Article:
Federal funding to fix 13 Black Spots in Tasmania

Funding under the Australian Government’s Black Spot Program will substantially improve 13 dangerous crash sites on Tasmanian roads in 2021–22.

Deputy Prime Minister and Minister for Infrastructure, Transport and Regional Development Barnaby Joyce said the state would receive $2.7 million under the Black Spot Program’s 2021–22 funding round, with councils contributing a further $336,690 to the successful projects.

“This major investment is part of the Australian Government’s commitment to building safer roads right across the nation,” the Deputy Prime Minister said.

“The Liberal and Nationals Government is committed to securing our recovery and keeping our communities safe.

“The Black Spot Program funds safety measures such as traffic signals and roundabouts at locations where a number of serious crashes are known to have occurred.

“That is why the Liberal and Nationals Government has committed a record $1.1 billion to the Black Spot Program from 2013–14 to 2023–24 to improve road safety across the nation.”

Assistant Minister for Road Safety and Freight Transport Scott Buchholz said the 13 Black Spot projects across Tasmania would make an important contribution towards reducing serious injuries and deaths on Tasmanian roads and built on previous investments in the state.

“This Government is investing in road safety right across the nation to ensure Australians get home sooner and safer,” Mr Buchholz said.

“This new funding will see total investment through the Black Spot Program in Tasmania rise to $22.1 million, demonstrating our ongoing commitment to improving road safety.”

Federal Member for Braddon and Chair of the Tasmanian Black Spot Consultative Panel Gavin Pearce said this investment in Black Spot projects would deliver safer roads in local government areas throughout the state.

“The Bureau of Infrastructure, Transport and Regional Economics has found that Black Spot projects reduce the number of crashes causing death and injury by 30 per cent on average,” Mr Pearce said.

“The high-priority locations we are funding have seen a total of three fatal and 21 crashes causing injuries recorded over the past five years.

“The panel that reviews priorities for the program includes representatives from the Tasmanian Police, Tasmanian Motorcycle Council, Tasmanian Bicycle Council, the Royal Automobile Club of Tasmania, the Tasmanian Transport Association, the Local Government Association of Tasmania, Traffic Management Association of Australia and the Department of State Growth.”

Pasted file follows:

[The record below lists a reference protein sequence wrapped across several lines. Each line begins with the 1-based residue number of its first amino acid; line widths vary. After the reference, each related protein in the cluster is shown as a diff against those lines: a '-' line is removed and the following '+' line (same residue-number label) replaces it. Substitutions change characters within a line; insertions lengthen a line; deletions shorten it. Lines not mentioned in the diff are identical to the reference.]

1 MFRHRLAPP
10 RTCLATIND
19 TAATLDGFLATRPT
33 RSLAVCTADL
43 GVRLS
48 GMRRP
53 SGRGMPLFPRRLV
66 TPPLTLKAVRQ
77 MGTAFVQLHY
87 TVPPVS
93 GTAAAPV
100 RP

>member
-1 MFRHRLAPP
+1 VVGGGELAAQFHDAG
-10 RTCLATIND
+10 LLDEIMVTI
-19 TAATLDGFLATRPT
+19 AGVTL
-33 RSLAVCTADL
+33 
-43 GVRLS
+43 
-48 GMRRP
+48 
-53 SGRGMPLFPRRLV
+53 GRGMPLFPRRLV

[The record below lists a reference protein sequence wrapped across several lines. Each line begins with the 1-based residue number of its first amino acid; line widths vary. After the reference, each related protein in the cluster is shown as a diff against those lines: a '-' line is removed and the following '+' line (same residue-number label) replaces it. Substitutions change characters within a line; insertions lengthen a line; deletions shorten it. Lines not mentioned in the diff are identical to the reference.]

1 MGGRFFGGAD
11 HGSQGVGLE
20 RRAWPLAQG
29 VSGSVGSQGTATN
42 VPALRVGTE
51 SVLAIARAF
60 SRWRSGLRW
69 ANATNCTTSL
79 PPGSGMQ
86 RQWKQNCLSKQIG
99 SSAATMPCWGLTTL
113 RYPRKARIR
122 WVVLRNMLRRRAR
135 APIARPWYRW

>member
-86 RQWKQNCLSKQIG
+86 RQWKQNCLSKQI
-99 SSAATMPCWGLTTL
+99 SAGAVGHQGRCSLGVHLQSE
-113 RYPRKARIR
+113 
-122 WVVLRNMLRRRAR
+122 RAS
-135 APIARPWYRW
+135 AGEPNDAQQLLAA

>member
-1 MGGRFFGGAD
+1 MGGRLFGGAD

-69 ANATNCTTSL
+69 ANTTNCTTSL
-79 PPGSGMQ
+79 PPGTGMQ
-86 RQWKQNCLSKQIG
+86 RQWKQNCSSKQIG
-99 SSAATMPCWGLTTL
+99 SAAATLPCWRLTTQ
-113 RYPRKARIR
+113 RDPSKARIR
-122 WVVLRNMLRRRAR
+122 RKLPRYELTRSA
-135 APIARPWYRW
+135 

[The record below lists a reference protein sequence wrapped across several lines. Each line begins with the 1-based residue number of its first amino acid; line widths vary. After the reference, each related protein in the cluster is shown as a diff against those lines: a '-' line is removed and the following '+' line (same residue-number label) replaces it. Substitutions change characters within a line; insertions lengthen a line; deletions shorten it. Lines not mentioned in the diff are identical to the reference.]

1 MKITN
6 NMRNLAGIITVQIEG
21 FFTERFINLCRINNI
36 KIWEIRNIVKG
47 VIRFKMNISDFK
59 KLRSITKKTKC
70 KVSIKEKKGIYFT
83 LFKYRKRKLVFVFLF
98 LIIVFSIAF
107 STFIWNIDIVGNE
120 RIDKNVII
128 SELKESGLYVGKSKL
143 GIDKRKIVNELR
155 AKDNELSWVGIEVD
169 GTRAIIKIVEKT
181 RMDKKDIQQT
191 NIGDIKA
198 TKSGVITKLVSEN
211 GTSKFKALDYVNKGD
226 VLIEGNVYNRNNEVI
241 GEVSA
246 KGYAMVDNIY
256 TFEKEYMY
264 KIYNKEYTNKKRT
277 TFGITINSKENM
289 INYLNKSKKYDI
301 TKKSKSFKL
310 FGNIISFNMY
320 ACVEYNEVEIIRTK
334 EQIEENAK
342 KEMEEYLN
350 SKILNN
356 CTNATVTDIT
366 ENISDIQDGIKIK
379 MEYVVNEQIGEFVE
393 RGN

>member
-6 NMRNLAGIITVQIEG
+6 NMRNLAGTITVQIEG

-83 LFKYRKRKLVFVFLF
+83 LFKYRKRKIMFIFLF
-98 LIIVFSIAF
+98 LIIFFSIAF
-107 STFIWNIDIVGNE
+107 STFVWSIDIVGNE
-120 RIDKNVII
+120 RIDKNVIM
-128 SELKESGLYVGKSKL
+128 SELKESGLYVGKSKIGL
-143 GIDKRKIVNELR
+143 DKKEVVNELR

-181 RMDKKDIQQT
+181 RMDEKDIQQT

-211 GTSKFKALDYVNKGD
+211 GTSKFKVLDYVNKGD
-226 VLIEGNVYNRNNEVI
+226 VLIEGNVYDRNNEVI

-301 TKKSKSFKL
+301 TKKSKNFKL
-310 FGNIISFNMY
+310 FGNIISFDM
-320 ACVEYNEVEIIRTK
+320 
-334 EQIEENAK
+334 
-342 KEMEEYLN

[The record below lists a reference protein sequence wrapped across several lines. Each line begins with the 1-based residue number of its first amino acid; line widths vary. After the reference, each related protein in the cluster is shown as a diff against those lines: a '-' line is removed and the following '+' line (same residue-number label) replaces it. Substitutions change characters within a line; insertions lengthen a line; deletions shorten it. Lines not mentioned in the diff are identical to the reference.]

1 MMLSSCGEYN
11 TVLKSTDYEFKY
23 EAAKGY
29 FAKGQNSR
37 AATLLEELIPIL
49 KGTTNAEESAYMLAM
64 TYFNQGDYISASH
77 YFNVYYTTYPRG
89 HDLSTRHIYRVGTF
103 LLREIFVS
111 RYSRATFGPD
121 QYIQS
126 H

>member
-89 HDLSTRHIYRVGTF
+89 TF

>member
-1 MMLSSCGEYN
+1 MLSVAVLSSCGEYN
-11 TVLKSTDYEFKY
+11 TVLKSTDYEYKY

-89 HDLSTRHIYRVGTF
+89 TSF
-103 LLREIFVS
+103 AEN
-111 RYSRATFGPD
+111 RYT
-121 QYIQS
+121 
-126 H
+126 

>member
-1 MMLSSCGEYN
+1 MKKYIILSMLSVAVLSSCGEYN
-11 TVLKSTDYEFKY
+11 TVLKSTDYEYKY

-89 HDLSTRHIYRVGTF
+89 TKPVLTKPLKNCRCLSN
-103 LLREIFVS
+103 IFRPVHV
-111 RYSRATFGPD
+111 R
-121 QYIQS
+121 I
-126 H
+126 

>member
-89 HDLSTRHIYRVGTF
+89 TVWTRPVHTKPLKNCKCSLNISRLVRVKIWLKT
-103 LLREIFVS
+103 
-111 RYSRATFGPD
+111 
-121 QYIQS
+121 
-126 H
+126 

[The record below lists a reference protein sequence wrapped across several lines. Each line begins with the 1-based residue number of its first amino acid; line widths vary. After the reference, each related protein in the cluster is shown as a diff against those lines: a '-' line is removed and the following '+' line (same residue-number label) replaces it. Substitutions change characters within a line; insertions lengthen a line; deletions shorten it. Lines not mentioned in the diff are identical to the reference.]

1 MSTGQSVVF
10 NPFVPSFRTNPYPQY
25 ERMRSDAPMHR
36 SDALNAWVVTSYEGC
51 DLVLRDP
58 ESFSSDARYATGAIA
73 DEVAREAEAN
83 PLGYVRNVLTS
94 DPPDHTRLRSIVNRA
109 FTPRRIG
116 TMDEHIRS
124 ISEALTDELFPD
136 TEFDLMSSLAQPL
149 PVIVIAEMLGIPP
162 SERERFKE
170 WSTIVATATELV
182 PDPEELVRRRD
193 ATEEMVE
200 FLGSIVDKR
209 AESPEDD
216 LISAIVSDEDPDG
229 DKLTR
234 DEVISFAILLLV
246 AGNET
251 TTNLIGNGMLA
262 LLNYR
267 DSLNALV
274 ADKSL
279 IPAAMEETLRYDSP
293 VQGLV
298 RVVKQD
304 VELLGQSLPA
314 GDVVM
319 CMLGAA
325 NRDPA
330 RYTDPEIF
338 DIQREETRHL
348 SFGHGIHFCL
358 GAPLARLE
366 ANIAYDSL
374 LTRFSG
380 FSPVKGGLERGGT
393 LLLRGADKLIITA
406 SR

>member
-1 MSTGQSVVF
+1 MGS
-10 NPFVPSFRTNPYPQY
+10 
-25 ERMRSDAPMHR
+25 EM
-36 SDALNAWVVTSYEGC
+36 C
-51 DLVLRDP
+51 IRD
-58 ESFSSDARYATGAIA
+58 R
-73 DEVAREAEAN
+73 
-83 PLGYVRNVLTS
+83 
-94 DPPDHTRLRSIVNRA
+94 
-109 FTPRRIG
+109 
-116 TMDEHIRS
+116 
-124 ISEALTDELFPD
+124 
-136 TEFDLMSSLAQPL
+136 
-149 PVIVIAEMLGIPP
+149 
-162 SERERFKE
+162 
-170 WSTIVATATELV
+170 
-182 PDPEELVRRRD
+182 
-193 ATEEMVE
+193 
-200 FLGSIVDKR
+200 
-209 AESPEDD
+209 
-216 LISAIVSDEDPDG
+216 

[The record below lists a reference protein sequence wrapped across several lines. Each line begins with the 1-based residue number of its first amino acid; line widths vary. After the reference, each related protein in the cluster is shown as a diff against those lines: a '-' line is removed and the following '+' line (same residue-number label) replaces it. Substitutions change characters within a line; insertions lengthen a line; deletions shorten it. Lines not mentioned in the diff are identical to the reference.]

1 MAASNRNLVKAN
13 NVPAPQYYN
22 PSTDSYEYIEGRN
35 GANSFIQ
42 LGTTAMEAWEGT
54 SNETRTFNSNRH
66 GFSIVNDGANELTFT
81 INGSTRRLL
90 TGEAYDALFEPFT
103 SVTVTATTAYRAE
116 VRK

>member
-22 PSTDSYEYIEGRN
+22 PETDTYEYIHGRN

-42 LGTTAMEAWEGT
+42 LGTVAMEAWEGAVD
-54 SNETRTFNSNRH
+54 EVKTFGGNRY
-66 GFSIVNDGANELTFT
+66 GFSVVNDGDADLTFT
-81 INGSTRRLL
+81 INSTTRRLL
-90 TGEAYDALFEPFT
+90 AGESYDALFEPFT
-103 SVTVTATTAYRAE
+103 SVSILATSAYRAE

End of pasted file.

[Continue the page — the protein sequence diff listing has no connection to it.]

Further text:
For more information on the Australian Government’s Black Spot Program, or to nominate a black spot, visit investment.infrastructure.gov.au/funding/blackspots.

A list of funded projects is available below.


Media contact:

Deputy Prime Minister – (02) 6277 7520

Assistant Minister Buchholz – Scott O’Connell 0413 424 384


Tasmania Black Spot Program 2021–22

Project Name

Proposed Treatment

 Australian Government Contribution

 Council Contribution


Quail Street
Medea Street

Install a mini-roundabout



Break O’Day

Brinktop Road
curve 1.5km east of Prossers Road

Increase curve radius and road widening



Clarence City

Bridgenorth Road
Long Plains Road – Stokes Lane

Remodel intersection with staggered T layout



West Tamar

Clydesdale Avenue
near Easton Avenue

Install safety barrier and skid resistant surfacing




Mount Street
Three Mile Line Road - Atkins Drive

 Install traffic signals




Huon Highway
Southbridge waste transfer station

 Relocate junction



Huon Valley

Main Street (Sheffield Main Road)
High Street

 Install a roundabout




Tasman Highway
Lower Domain Road

Remodel left-turn slip lane




Arthur Highway
Hawker Street South

Relocate junction




Railton Road
in vicinity of Harveys Road

Install safety barrier and skid resistant surfacing



Meander Valley

Second Avenue
Eighth Avenue and Tenth Avenue

 Install bollards




Marys Hope Road
Gentile Court

 Improve sight distance




Preolenna Road
1km-long section in the vicinity of Pages Road

Install warning signs and safety barrier